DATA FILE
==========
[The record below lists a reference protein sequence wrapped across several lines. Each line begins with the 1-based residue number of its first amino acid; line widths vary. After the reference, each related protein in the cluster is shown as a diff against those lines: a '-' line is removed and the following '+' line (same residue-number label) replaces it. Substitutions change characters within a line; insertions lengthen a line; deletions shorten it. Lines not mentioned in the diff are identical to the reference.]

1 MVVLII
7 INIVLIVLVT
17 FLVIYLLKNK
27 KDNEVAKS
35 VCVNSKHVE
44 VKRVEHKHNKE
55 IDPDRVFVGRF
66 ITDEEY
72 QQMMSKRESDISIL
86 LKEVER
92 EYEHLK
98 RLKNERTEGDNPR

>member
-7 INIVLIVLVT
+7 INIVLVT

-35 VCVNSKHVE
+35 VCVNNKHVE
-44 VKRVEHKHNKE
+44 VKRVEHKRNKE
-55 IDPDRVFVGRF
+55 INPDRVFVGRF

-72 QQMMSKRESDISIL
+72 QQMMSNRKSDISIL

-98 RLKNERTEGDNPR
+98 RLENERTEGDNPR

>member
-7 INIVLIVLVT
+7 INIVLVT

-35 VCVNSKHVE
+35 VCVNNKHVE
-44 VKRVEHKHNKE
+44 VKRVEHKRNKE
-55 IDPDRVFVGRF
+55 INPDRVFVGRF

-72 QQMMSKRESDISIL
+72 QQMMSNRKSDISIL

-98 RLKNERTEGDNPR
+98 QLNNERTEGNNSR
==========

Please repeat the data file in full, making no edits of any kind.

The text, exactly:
[The record below lists a reference protein sequence wrapped across several lines. Each line begins with the 1-based residue number of its first amino acid; line widths vary. After the reference, each related protein in the cluster is shown as a diff against those lines: a '-' line is removed and the following '+' line (same residue-number label) replaces it. Substitutions change characters within a line; insertions lengthen a line; deletions shorten it. Lines not mentioned in the diff are identical to the reference.]

1 MVVLII
7 INIVLIVLVT
17 FLVIYLLKNK
27 KDNEVAKS
35 VCVNSKHVE
44 VKRVEHKHNKE
55 IDPDRVFVGRF
66 ITDEEY
72 QQMMSKRESDISIL
86 LKEVER
92 EYEHLK
98 RLKNERTEGDNPR

>member
-7 INIVLIVLVT
+7 INIVLVT

-35 VCVNSKHVE
+35 VCVNNKHVE
-44 VKRVEHKHNKE
+44 VKRVEHKRNKE
-55 IDPDRVFVGRF
+55 INPDRVFVGRF

-72 QQMMSKRESDISIL
+72 QQMMSNRKSDISIL

-98 RLKNERTEGDNPR
+98 RLENERTEGDNPR

>member
-7 INIVLIVLVT
+7 INIVLVT

-35 VCVNSKHVE
+35 VCVNNKHVE
-44 VKRVEHKHNKE
+44 VKRVEHKRNKE
-55 IDPDRVFVGRF
+55 INPDRVFVGRF

-72 QQMMSKRESDISIL
+72 QQMMSNRKSDISIL

-98 RLKNERTEGDNPR
+98 QLNNERTEGNNSR